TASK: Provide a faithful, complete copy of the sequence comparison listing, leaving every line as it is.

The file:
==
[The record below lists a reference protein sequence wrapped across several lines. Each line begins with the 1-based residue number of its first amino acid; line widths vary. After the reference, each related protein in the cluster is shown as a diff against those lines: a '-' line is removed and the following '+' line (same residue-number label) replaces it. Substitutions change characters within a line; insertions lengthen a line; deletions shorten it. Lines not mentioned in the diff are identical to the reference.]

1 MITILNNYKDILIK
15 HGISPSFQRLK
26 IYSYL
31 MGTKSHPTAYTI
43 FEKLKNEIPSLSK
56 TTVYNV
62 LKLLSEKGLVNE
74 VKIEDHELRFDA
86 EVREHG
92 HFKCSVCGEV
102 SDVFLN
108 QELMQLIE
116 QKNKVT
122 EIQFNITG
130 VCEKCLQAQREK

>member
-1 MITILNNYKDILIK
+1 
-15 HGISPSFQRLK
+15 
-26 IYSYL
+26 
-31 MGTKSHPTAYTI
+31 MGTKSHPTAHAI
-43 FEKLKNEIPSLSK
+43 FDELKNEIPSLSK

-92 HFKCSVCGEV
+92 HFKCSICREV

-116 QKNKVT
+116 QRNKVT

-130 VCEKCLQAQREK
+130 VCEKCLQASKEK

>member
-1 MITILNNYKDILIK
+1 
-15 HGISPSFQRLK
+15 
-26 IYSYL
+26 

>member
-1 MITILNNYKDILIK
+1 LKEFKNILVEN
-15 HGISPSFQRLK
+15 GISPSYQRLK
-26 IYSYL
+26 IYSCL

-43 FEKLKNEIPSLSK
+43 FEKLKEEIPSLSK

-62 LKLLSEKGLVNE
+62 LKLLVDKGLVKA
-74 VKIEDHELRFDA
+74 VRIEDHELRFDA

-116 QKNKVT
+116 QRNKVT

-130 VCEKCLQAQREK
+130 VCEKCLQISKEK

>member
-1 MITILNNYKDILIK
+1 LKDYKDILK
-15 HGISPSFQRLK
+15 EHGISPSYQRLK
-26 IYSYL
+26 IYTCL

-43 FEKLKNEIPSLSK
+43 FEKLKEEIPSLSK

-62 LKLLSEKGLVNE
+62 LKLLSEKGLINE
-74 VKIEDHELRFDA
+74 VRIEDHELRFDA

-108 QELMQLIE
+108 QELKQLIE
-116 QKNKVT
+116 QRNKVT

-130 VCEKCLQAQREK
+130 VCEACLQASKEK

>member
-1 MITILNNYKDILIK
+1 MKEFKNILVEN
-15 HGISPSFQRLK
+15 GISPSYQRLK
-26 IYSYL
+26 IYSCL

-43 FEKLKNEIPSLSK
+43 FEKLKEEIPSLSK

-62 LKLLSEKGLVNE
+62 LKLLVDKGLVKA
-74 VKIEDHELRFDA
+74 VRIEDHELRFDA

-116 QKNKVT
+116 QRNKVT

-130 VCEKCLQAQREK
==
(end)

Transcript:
[The record below lists a reference protein sequence wrapped across several lines. Each line begins with the 1-based residue number of its first amino acid; line widths vary. After the reference, each related protein in the cluster is shown as a diff against those lines: a '-' line is removed and the following '+' line (same residue-number label) replaces it. Substitutions change characters within a line; insertions lengthen a line; deletions shorten it. Lines not mentioned in the diff are identical to the reference.]

1 MITILNNYKDILIK
15 HGISPSFQRLK
26 IYSYL
31 MGTKSHPTAYTI
43 FEKLKNEIPSLSK
56 TTVYNV
62 LKLLSEKGLVNE
74 VKIEDHELRFDA
86 EVREHG
92 HFKCSVCGEV
102 SDVFLN
108 QELMQLIE
116 QKNKVT
122 EIQFNITG
130 VCEKCLQAQREK

>member
-1 MITILNNYKDILIK
+1 
-15 HGISPSFQRLK
+15 
-26 IYSYL
+26 
-31 MGTKSHPTAYTI
+31 MGTKSHPTAHAI
-43 FEKLKNEIPSLSK
+43 FDELKNEIPSLSK

-92 HFKCSVCGEV
+92 HFKCSICREV

-116 QKNKVT
+116 QRNKVT

-130 VCEKCLQAQREK
+130 VCEKCLQASKEK

>member
-1 MITILNNYKDILIK
+1 
-15 HGISPSFQRLK
+15 
-26 IYSYL
+26 

>member
-1 MITILNNYKDILIK
+1 LKEFKNILVEN
-15 HGISPSFQRLK
+15 GISPSYQRLK
-26 IYSYL
+26 IYSCL

-43 FEKLKNEIPSLSK
+43 FEKLKEEIPSLSK

-62 LKLLSEKGLVNE
+62 LKLLVDKGLVKA
-74 VKIEDHELRFDA
+74 VRIEDHELRFDA

-116 QKNKVT
+116 QRNKVT

-130 VCEKCLQAQREK
+130 VCEKCLQISKEK

>member
-1 MITILNNYKDILIK
+1 LKDYKDILK
-15 HGISPSFQRLK
+15 EHGISPSYQRLK
-26 IYSYL
+26 IYTCL

-43 FEKLKNEIPSLSK
+43 FEKLKEEIPSLSK

-62 LKLLSEKGLVNE
+62 LKLLSEKGLINE
-74 VKIEDHELRFDA
+74 VRIEDHELRFDA

-108 QELMQLIE
+108 QELKQLIE
-116 QKNKVT
+116 QRNKVT

-130 VCEKCLQAQREK
+130 VCEACLQASKEK

>member
-1 MITILNNYKDILIK
+1 MKEFKNILVEN
-15 HGISPSFQRLK
+15 GISPSYQRLK
-26 IYSYL
+26 IYSCL

-43 FEKLKNEIPSLSK
+43 FEKLKEEIPSLSK

-62 LKLLSEKGLVNE
+62 LKLLVDKGLVKA
-74 VKIEDHELRFDA
+74 VRIEDHELRFDA

-116 QKNKVT
+116 QRNKVT

-130 VCEKCLQAQREK